When the wife came in, they visited with the dog, but then the wife asked to visit with another dog. So, the husband was in one room with the first dog, and the wife was in another room with a different dog. They went back and forth between the two rooms. I thought that the wife must have changed his mind, and they’d be taking home the other one instead. Not a big deal, though I was starting to feel kind of sorry for the first dog. But then the couple came up to a coworker and me and asked, “Could we introduce these two dogs? We’d kind of like to take them both home.” We said we’d be happy to do it, but it was a busy dinner shift, so they’d have to wait a little bit. The couple was very patient, and spent their time visiting with the two dogs individually.

After a little while, my coworker and I were able to take the dogs to a play area and introduce them. They were immediately friendly and playful! They started running around the play area. They got along great, and the couple took two dogs home that day.

Cats Have Nine Lives And More Names

, , , , , , | Working | October 30, 2017

(I work at an animal shelter. We have several different buildings on our site, and different rooms for the cats to be in. Our frequent volunteers know some of the longer-term resident cats really well and notice when they are adopted or pass away.)

Volunteer: “I saw that [Cat #1] was adopted!”

Me: “No, she is right here.” *points to [Cat #1]*

Volunteer: “I mean [Cat #1] out in [Room #2].”

Me: “I don’t think we have a cat by that name in [Room #2].”

Volunteer: “With the squished face? She was moved to [Other Adoption Center].”

Me: “Oh, you mean [Cat #2]?”

Volunteer: “I call her [Cat #1].”

Me: “Okay, I was unaware of that.”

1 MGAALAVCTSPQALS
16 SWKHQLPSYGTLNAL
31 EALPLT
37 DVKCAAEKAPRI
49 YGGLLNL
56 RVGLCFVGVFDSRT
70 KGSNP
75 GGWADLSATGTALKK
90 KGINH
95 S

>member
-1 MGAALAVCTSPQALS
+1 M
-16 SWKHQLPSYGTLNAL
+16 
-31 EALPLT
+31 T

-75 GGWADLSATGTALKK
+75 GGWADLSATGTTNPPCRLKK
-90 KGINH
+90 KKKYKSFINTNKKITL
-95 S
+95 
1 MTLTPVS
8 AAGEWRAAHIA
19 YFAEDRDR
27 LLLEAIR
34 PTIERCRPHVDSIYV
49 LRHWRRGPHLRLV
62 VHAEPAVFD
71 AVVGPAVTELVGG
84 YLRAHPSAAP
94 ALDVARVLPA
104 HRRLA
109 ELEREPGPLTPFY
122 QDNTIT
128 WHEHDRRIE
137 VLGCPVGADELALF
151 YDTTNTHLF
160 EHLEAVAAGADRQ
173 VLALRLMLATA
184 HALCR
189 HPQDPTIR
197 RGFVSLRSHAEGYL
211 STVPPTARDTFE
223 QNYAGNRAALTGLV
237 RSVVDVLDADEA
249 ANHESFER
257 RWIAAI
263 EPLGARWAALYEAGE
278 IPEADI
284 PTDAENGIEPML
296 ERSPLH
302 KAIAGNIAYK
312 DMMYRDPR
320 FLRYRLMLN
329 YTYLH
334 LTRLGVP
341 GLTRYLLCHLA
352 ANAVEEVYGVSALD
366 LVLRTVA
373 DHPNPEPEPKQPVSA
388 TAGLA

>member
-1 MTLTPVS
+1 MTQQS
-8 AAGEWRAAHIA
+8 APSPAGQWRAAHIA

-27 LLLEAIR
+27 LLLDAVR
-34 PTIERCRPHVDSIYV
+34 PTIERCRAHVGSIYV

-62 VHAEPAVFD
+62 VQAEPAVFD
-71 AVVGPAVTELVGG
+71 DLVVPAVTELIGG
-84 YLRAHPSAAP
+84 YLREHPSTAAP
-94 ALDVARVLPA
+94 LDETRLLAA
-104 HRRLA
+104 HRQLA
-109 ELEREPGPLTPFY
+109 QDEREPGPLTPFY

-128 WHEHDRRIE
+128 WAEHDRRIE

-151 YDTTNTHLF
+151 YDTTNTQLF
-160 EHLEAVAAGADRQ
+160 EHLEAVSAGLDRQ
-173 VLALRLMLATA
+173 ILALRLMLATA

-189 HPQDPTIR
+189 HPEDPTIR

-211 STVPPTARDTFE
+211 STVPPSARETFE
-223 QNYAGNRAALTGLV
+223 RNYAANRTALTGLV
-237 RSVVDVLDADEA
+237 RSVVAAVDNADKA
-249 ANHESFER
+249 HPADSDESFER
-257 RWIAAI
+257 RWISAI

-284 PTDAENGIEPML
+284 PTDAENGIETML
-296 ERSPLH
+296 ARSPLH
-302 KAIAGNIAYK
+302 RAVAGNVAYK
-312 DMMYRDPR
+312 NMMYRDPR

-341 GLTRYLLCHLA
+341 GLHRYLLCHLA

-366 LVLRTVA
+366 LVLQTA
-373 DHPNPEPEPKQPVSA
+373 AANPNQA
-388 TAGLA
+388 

Volunteer: “Or sometimes Amanda because her eyes look like Amanda Bynes.”

Me: “…”

Mew…Two?

, , , , , | Right | September 7, 2017

(I volunteer at a cat rescue shelter. Our manager sends an email around, warning us of a lady who has been dropping by every day, asking about discounts on the price of adopting cats. [We charge $100 for vaccinations, grooming, and a basic medical checkup, to ensure the cats are as healthy as can be]. Lo and behold, this woman [who looks to be in her mid 60s] indeed drops by during my shift and tries the same spiel, claiming she deserves to pay less for adopting our kitties.)

Woman: “These are MY cats! Well, they’re clones of them at least!”

Me: “I… uh… clones?”

Woman: “Don’t look at me like that! I know how this works! You pay the vets around the state to send you blood samples and DNA from the felines they treat, and then you grow clones in the back there!”

(She points at the door to our onsite vet.)

Woman: “You’ve got, what, six or seven tanks back there? Enough to keep these cages full?”

Me: “Ma’am… I… I can assure you, these cats are rescues! They were sent to us, not grown here!”

Woman: “Yeah, right, look at this one!” *She gestures to a cute calico that’s staring at her from its basking hammock on the window.* “That’s clearly a clone of my precious Bertie! It’s got the same coat color, the same eyes…”

(She then proceeds to stab her finger into the poor cat’s belly. As expected, the cat doesn’t like this, and swats at her.)

Woman: “Even the same foul temperament! You clearly just took a sample of Bertie’s blood from when I took him to [nearby vet] and made a copy of him!”

Me: *trying very hard not to laugh* “Ma’am… that’s… I promise you, that’s not the case. Many cats have similar coats, eyes, and other attributes.”

Woman: “That’s my Bertie! Ugh, look. I’ve got myself a new sugar daddy! Plenty of money to sue the s*** out of you unless you give me back all the cats I’ve lost and you cloned!”

Me: “Ma’am… look… if you want to adopt one or more of these cats, we’ll happily work with you. If you feel the adoption fee is too high, that’s something to discuss with my manager.”

Woman: “Fine! I’ll come back and try again tomorrow. Mark my words though, I WILL get my kitties back from you!”

(She left and I immediately called my manager to tell her what happened. The woman then proceeded to come back for the next three days and repeat the same spiel of us housing cats that were actually clones of other cats, though she wavered between them being her cats or the cats of her friends, and how her new sugar daddy would provide all the money she needed to sue us. After that, however, she apparently grew bored, because we’ve never seen her since.)